Navonim - The Ramblings of Garnel Ironheart

Navonim - The Ramblings of Garnel Ironheart

Monday, 17 August 2015

What Guides Us

Its an old and tricky philosophical question - when personal moral feelings and religion conflict, which is the correct path to follow?  In Judaism we hold that God, being perfect, gave us our value system through the Torah and therefore any difference between secular and Torah positions means the secular one is wrong.
The problem with this is that it requires a high amount of faith and also a tremendous amount of resistance to the seduction that the surrounding general culture uses on us to pull our souls away from Torah values.  For many the conflict is very real and there is a genuine desire to try and accommodate both positions, to be a loyal Torah-observant Jew and a good secular member of society.
We see it with gay marriage, for example.  In the non-Orthodox community this is a no-brainer.  Almost by definition, Reformatism today sets its moral compass by the values of secular liberalism and then adds in traditional Jewish values only when they don't conflict.  On the Chareidi side of the community there is also little debate.  The Torah's values rule all and if one has mixed feelings then one is lacking in proper faith.
For those slightly to the left of Chareidism however the picture is not so simple.  Exposed to the world in ways that Chareidim often aren't, the perspective on the outside changes.  Living amongst Gentiles we quickly learn that most of them are quite decent folk.  Many have good senses of propriety, decent and honesty even if their core values diverge from Torah ones.  What's more, in many cases it seems their values are superior to ours, for example when it comes to child abuse and protection from pedophiles and abusive husbands.  Seeing this can really tug at a person and make him wonder if our system really is the best system.
There are other reasons a person can come to doubt whether halacha and received Jewish values are indeed so perfect.  A friend of mine owns an Artscroll book called "What If?"  A translation of several teshuvos by Rav Yitchok Zilberstein, it presents various scenarios from daily life in which two Jews come into conflict and need Beis Din to solve it.  The format of the book is simple.  First the scenario is presented and then the answer.  My friend likes to read the scenario and then ask people what they think the right course of action is.  Then he reads the official answer, what Rav Zilberstein (or rather, what Rav Eliashiv, zt"l) thinks. What worries me is how many times my answer is diametrically opposed to the official answer.
Why is that?  Well, not having an encyclopedic knowledge of Torah my first instinct is to answer the question along the lines of "What would common decency suggest?" or "What would be the best compromise?"    This is almost never the right answer, at least according to this book.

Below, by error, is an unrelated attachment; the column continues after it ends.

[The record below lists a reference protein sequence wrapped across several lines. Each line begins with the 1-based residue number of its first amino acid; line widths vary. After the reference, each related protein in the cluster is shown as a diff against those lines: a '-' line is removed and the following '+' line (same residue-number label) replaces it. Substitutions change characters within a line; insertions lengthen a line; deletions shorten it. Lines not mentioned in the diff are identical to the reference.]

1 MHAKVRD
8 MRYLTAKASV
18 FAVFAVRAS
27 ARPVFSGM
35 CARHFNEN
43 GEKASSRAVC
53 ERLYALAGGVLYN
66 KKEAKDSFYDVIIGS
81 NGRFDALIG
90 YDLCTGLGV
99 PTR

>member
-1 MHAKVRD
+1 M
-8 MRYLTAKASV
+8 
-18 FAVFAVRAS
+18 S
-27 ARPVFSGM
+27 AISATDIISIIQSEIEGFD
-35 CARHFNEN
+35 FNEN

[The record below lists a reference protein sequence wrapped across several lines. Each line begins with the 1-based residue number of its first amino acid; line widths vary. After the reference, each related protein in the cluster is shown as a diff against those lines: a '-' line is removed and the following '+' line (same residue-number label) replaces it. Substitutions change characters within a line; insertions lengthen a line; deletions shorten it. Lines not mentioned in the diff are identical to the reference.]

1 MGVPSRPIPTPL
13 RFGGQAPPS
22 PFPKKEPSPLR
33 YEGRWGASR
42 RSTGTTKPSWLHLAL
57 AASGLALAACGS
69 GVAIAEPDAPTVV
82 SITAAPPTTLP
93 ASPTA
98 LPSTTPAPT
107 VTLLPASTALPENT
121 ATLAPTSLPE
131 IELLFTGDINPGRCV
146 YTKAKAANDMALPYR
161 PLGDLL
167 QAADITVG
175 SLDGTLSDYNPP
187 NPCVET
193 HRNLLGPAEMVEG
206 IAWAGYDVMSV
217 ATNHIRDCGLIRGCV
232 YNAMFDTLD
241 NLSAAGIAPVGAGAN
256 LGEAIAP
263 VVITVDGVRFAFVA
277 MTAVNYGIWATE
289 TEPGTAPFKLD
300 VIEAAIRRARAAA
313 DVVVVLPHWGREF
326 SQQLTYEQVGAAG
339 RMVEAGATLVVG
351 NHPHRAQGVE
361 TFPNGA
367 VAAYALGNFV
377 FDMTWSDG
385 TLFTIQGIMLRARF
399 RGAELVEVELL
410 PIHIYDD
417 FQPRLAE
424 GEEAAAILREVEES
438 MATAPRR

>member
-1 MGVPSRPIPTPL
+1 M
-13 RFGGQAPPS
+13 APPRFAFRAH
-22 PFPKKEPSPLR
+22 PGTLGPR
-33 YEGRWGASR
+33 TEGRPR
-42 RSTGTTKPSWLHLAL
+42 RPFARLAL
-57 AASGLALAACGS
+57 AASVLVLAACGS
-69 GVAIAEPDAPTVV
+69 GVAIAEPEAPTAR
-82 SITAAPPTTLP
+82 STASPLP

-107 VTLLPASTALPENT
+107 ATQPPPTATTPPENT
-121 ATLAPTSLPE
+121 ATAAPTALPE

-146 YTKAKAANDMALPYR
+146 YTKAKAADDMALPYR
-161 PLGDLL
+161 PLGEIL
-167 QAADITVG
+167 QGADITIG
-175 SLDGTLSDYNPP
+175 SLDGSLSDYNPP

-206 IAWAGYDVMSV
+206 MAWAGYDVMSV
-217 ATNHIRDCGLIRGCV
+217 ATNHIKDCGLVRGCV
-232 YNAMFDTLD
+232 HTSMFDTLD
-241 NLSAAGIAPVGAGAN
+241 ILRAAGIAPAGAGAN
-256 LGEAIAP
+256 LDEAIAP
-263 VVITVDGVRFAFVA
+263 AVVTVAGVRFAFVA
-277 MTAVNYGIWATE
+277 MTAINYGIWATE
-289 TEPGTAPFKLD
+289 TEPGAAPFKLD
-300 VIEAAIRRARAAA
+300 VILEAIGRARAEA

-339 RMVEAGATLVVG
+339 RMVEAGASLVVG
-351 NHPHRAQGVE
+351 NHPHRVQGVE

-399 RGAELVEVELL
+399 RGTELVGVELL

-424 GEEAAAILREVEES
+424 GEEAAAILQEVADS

All this is my way of explaining why I think that Rabbi Yissachar Katz of YCT wrote his recent post in Times of Israel claiming that our personal moral sense must trump our religious guide.  On the surface of it, his thesis is antithetical to Judaism.  Our personal moral sense is flawed.  Common sense also seems to be in short supply.  Who is any of us to put that up against the timeless Divine wisdom of the Torah?
On the other hand, as a prominent Israeli rab recently noted, we live in a strange world where a non-religious teenager expresses more basic Jewish values and behaviour than a Chareidi in full garb, especially when the teenager is trying to express a form of chesed and the Chareidi is lunging at people with a knife trying to kill them in cold blood.
But the situation isn't that simple.  The young lady who was murdered at the parade in Yerushalyim might have been demonstrating chesed and was probably everything the glowing eulogies described her as.  Her sympathy for her fellow Jew was laudable, her support for a cause that goes against Torah values not as much.  A truly decent person who, according to secular standards, was doing a noble deed when she was struck down by a psychotic man.
The murderer, on the other hand, was upholding what he believed were Jewish values.  His disapproval of alternative lifestyles, mixed in with his schizophrenia, created a monster with monstrous outcomes.  Was he wrong in disapproving of such a parade on the holy streets of Yerushalyim?  I don't think many observant Jews, if asked privately for their opinion of such an event, would say that they wish it would happen elsewhere if at all.  But to go from that opinion to what he actually did requires a breakdown of all moral sense.  In this regard, he was a mirror image of his victim.
Allowing one's moral sense to dictate our religious sensibilities is dangerous.  The best example of this is Shaul Hamelech who, as the prequel story to Purim tells us, chose to ignore God's command to totally wipe out the local Amalekite tribes and instead spared the cattle for sacrifice and Agag their king for a separate fate.  As the Tanach tells us, he was convinced he was doing the right thing, improving even on God's commands.  The result was his downfall into insanity and the loss of his kingship leading Chazal to remind us that those who are kind when God seems to be ordering cruelty will become cruel themselves even when God advises kindness.  Therefore Torah must be the compass that guides our moral sense.
If that is the case, then, we must be careful as to how we learn and promulgate that Torah.  Being kind doesn't mean accepting things that the Torah forbids or describes in negative terms but it does mean keeping a level head when dealing with proponents of those things, treating them as fellow human beings and Jews with all the respect that warrants.  Hate the sin, not the sinner as the Gemara tells us.  It means disagreeing and holding to the proper position without rudeness or self-righteousness.  It is most difficult since emotions can often cloud proper judgement or lead one onto a dark path that is illuminated by an illusory light.  It the difficulty that comes with following a true Torah path but the one that brings us closer to the Creator.  Ultimately it does demand that we mold, or at least subordinate, our moral sense to the Torah through proper understanding that learning should bring.